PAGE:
5. Collapsed in a heap after finally getting the Reg Carter exhibition up and running, found the crossword a delightful rest after the traumas of the last few days. Thanks to DT and G for restoring my faith in human nature and proving to me that I was not entirely brain dead. OH tried to convince me that I was doing something stupid so I was relieved to see post saying that site was down. Welcome back.

  6. 11 and 12a were left oddly empty. Specially as I wasn’t sure as to why 6d was rhino.
    Thanks to DT and the Don.

  7. Sometimes a puzzle throws up a word I’ve not come across before. I add it to my list of new words I’ve learned via the crossword. If a puzzle is particularly tricky I sometimes add two. As a result of 11a, 14a and 18d today I added three!
    Nevertheless, and this is a sign of a good puzzle in my book, I was still able to complete it from the rest of the wordplay so I end up with the satisfaction of completion plus an expanded vocabulary. I think that’s what office jargon calls a “win win”. http://bigdave44.com/wp-content/plugins/wp-monalisa/icons/wpml_smile.gif

    Thanks to the Don and DT.

  8. I think I was in the 16a (split 5,3) yesterday when I did this one. Maybe a bit more than 3* difficulty and 3* for enjoyment.
    I didn’t know 11, 12 or 14a or the 18d poem.
    As far as 7d was concerned I thought of the Magnificent Seven and the seven dwarves but didn’t get as far as the naughty ones for ages.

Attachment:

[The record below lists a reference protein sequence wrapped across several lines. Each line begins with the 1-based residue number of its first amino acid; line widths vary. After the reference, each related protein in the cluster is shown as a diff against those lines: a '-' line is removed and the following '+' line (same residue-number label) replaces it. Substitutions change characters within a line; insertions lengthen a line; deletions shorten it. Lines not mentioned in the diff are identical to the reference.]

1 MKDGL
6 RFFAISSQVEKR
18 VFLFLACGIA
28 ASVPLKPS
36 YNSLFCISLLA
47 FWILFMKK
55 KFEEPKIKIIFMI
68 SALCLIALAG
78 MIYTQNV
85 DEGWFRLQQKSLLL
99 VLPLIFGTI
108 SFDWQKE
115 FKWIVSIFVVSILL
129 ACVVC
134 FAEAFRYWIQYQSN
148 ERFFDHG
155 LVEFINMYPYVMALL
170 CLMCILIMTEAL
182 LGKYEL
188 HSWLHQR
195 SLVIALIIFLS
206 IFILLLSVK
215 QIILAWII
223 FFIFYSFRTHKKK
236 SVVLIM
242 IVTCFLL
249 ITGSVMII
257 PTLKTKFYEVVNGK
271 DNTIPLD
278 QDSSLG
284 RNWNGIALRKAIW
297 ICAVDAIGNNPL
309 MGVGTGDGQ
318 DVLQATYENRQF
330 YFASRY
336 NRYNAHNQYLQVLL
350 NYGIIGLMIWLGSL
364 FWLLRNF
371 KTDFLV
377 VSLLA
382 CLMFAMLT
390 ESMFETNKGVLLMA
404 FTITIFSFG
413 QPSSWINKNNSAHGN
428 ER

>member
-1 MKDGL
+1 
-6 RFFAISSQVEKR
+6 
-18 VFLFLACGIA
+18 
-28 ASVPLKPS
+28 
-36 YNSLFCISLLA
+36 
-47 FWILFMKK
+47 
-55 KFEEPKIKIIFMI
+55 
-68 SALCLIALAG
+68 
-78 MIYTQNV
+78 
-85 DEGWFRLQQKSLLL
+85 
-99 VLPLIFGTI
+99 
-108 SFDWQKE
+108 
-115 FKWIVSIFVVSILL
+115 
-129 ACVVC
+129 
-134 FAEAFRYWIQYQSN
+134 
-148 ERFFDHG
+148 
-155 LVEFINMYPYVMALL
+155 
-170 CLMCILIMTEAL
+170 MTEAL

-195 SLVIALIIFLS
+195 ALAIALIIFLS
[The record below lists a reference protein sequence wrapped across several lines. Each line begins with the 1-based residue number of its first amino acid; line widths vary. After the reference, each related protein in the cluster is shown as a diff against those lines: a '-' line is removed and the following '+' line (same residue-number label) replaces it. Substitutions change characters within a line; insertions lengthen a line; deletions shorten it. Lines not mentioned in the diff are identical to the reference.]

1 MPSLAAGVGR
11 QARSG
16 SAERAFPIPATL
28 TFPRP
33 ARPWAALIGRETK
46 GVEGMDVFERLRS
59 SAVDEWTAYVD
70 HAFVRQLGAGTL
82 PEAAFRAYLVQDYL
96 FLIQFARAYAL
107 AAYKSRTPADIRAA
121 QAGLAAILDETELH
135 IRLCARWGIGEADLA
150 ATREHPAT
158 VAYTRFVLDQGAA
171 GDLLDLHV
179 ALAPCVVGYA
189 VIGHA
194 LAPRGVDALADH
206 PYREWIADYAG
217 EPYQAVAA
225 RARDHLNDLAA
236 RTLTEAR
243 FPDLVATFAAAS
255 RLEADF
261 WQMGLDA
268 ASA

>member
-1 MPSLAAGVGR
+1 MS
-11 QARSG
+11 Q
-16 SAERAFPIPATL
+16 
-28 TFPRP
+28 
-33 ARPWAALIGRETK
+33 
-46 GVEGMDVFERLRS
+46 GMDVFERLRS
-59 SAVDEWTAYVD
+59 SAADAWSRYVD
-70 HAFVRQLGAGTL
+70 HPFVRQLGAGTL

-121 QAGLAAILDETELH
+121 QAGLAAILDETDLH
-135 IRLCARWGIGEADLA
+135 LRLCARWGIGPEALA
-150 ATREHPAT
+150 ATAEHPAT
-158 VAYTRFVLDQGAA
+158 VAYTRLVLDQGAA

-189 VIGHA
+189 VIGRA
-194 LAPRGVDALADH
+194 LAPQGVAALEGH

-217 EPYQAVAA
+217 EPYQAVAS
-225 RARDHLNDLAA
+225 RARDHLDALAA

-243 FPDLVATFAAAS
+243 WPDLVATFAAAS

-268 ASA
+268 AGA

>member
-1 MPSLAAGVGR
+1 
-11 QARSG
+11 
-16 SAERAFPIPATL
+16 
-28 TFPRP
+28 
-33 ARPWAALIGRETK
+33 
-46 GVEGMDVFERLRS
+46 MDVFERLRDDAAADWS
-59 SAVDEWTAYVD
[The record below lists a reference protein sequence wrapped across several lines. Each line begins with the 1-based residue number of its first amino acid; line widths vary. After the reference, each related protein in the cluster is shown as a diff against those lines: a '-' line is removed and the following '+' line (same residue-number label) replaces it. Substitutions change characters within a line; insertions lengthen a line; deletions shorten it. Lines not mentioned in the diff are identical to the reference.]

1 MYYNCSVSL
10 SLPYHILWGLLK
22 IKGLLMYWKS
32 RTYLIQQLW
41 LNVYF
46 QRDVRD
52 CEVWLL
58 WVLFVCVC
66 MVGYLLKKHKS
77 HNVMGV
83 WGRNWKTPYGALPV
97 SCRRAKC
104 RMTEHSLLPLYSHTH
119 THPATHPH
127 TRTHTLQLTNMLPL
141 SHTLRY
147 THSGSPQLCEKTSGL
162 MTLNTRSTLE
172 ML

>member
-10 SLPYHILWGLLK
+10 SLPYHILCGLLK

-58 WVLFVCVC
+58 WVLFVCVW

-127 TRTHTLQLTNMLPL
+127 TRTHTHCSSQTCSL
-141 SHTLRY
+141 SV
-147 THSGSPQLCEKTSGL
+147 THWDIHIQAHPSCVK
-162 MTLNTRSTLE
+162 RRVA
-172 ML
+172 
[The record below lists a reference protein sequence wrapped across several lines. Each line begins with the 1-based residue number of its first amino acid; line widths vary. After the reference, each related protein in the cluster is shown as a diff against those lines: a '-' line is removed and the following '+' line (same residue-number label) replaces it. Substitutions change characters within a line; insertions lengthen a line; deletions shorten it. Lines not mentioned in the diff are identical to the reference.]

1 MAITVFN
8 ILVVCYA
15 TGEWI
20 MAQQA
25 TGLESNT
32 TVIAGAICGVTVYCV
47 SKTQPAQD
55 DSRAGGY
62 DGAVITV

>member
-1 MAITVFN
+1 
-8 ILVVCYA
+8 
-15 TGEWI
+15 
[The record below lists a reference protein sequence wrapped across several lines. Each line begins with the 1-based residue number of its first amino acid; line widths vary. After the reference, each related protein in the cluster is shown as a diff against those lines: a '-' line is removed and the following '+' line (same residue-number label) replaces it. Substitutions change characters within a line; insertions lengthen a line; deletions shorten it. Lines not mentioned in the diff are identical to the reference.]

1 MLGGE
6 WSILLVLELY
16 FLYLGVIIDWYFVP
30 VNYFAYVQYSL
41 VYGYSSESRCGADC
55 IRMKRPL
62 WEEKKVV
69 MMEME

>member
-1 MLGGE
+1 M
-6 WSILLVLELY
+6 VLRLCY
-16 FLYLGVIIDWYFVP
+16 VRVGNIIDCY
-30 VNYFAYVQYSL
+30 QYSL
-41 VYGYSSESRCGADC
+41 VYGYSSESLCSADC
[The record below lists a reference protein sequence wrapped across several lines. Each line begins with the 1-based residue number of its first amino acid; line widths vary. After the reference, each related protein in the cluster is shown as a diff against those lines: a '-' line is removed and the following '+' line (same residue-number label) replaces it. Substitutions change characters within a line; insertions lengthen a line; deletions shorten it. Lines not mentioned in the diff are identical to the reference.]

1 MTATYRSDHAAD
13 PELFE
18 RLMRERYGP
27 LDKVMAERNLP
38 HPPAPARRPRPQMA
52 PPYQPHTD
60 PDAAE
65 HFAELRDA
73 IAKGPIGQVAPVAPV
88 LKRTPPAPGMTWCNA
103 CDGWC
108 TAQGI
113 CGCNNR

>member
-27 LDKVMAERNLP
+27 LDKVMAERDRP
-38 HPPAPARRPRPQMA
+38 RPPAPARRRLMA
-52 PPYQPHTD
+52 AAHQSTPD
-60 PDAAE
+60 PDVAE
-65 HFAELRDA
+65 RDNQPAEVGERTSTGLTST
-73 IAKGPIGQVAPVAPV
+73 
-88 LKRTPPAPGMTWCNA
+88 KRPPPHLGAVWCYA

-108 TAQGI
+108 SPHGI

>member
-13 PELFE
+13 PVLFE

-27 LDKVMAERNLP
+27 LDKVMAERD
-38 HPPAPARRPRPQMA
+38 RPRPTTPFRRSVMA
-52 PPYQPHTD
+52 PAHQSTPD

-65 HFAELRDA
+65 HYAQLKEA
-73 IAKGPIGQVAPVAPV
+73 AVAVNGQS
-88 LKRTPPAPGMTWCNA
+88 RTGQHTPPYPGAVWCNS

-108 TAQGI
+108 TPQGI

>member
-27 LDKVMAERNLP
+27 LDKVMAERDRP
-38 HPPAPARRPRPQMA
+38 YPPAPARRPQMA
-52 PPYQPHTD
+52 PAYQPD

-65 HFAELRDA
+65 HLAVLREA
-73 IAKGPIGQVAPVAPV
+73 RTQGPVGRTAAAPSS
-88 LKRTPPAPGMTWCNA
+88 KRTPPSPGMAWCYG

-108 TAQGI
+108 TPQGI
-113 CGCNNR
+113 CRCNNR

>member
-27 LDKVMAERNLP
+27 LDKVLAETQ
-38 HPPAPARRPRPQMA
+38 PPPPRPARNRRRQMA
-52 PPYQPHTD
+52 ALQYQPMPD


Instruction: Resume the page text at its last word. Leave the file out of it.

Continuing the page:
Spent ages trying to fit ‘heavy’ into 25a somehow.
    I liked 19 and 26a and 20 and 24d. My favourite was 15d.
    With thanks to Giovanni and to Deep Threat.

  9. Managed to complete this withou the hints…..had to as they weren’t available. Just one or two words I needed to check that I had correct…just looked and they were! Several words/definitions were new to me….never heard of uncle being a money lender, but the word had to be that and the hint made it clear, and rhino for money… Again not familiar with this term.. But what else could it have been with the checking letters in place? 14a was a new one to me…. Another addition to my vocabulary. I thought this was quite hard, but made harder by not having access to the hints….glad to see you’re up and running again! 3*/3* rating and thanks to the setter and for the hints.

  10. Several hours without BD’s blog is an experience I for one have no wish ever to repeat. Now I know how addicts must feel when what they can’t get what they crave. Cold turkey or what!

    This puzzle was a bizarre experience for me – an enjoyable Giovanni crossword that was virtually R&W (only 12a delayed me slightly) with even the inevitable obscurities being immediately obvious from the wordplay. I did very much like many of the clues and there was even some humour to savour.

    I’m docking half a point for too many unnecessary obscurities making my rating 1*/3.5*. My favourite was the excellent 16a.

    Many thanks to the Don and to DT.

    P.S. Kath, permission requested for a week’s leave of absence please. I may pop in from time to time just to make sure that standards are being maintained.

  11. We happily tackled this one with no qualms about looking up anything we pleased. As such, it was a pleasant solve. Thanks to Giovanni and DT. What a shame that the original version was lost, not to mention the lively discussions that could have resulted from some of the clues. Oh well, such is life.